Mitochondria – Cell Facts

What are mitochondria?

The majority of cells have components such as a cell membrane, cytoplasm, and a nucleus. They also contain mitochondria, ribosomes, and lysosomes.

The structures that exist inside the cell, such as the nucleus, mitochondria, ribosomes, and lysosomes are called organelles.

Mitochondria is a plural word; the singular form of the word is mitochondrion.

Mitochondria provides energy for the cell by metabolizing food and oxygen. Different kinds of cells can have different amounts of mitochondria, depending on the energy that they need for their functions.

More simple cells and single-celled organisms might only contain a single mitochondrion. However, more complex cells, like animal cells, which require a lot of energy to do their jobs, might have thousands of mitochondria within one cell.

Mitochondrion Strcuture

How do mitochondria produce energy?

With energy production for the cell’s functioning being the most important process for mitochondria, they are often referred to as the “energy factory” or “powerhouse” of the cell.

There is a specific type of molecule that helps the mitochondria do their job, called ATP, which is an acronym for adenosine triphosphate.

This means that the molecule contains adenosine and three phosphate particles.

What the mitochondria does is produce ATP, so that it can be used throughout the cell. When adenosine triphosphate is used for energy, a phosphate particle is released, converting the ATP into ADP, or adenosine diphosphate (adenosine with only two phosphate particles).

The process of creating ATP involves the use of oxygen, in a system called cellular respiration. Therefore, cells engage in respiration, or breathing, just like we do.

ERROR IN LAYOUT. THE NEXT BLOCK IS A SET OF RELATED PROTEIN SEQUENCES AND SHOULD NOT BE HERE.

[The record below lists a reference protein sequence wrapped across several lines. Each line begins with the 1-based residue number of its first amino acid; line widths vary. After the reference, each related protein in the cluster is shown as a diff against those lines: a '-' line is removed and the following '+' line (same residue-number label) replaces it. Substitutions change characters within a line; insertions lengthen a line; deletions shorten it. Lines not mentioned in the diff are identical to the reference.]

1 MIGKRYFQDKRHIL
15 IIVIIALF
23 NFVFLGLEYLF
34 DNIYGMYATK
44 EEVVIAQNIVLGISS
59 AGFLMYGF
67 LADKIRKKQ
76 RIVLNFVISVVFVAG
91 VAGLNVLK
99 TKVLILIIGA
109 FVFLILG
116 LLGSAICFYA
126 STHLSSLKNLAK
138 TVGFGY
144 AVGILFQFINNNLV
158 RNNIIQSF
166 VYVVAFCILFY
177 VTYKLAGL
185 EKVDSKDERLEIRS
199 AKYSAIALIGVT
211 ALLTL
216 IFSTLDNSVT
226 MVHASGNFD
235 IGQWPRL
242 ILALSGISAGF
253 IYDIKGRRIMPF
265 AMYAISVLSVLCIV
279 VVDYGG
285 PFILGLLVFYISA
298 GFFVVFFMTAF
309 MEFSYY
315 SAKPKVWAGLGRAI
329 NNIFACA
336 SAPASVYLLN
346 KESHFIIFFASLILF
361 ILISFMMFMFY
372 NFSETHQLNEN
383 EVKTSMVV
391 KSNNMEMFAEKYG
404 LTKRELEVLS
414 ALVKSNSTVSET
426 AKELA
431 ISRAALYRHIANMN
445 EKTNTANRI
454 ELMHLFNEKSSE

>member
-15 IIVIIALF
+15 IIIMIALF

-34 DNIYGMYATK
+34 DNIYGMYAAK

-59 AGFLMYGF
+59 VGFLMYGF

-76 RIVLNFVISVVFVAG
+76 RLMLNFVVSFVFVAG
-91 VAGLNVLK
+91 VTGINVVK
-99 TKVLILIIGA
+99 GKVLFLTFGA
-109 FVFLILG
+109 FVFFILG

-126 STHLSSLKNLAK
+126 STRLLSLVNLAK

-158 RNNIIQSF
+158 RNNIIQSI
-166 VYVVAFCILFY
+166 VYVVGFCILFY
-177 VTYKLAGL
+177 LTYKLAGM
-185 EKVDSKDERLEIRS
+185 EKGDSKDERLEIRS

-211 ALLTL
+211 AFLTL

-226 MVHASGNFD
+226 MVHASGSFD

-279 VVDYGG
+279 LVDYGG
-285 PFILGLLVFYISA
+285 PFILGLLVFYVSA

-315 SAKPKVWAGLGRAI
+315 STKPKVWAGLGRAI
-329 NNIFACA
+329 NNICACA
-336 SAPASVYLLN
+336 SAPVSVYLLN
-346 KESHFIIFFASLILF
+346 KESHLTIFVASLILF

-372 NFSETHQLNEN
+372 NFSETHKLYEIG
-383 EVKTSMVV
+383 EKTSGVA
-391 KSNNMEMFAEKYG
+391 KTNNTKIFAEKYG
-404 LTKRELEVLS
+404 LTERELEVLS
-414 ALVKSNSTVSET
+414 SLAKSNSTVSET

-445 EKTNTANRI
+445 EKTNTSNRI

The mitochondria gather oxygen to combine with carbohydrates (a nutrient found in many foods) to create the ATP.

In the process of combining oxygen with carbohydrates to create ATP, a chemical reaction is needed. This chemical reaction is facilitated by the use of substances called enzymes.

Two Mitochondria

What is the structure of mitochondria?

Mitochondria have many specific components of their structure, including outer membranes, inner membranes, cristae, and a matrix. The outer membrane is like the cell wall of a cell, and creates a smooth shell around the mitochondria.

The inner membrane of a mitochondria is wrinkly, with many folds and dips in the surface. The cristae of mitochondria are the folds that are found on the inner membrane.

The purpose of these folds is to increase the surface area of the membrane, so that it can do more with less space.

Finally, the matrix of the mitochondria is the space in between the cristae, inside the inner membrane. In the matrix, mitochondria store their own proteins, ribosomes, and DNA.

Cross section of cristae

Additional information about mitochondria

Although the primary function of the mitochondria is the production of energy, mitochondria also engage in other important functions for the cell, such as regulating metabolism, releasing heat, and controlling some of the flow of important substances in the cell such as calcium.

Just like ribosomes need to produce different proteins, different mitochondria will perform slightly different functions when needed. If a cell needs to reduce the amount of energy it produces, some of the mitochondria will die off.


  1. What are mitochondria?
  2. What is the primary function of the mitochondria?
  3. What molecule is important in producing energy?
  4. What two things are needed to produce ATP?
  5. What are the structures of mitochondria?



  1. Mitochondria are cell organelles that have multiple functions.
  2. The primary function of the mitochondria is energy production.
  3. Adenosine triphosphate, ATP, is important in producing energy.
  4. Oxygen and carbohydrates are needed to produce ATP.
  5. The structures of mitochondria include outer membranes, inner membranes, cristae, and a matrix.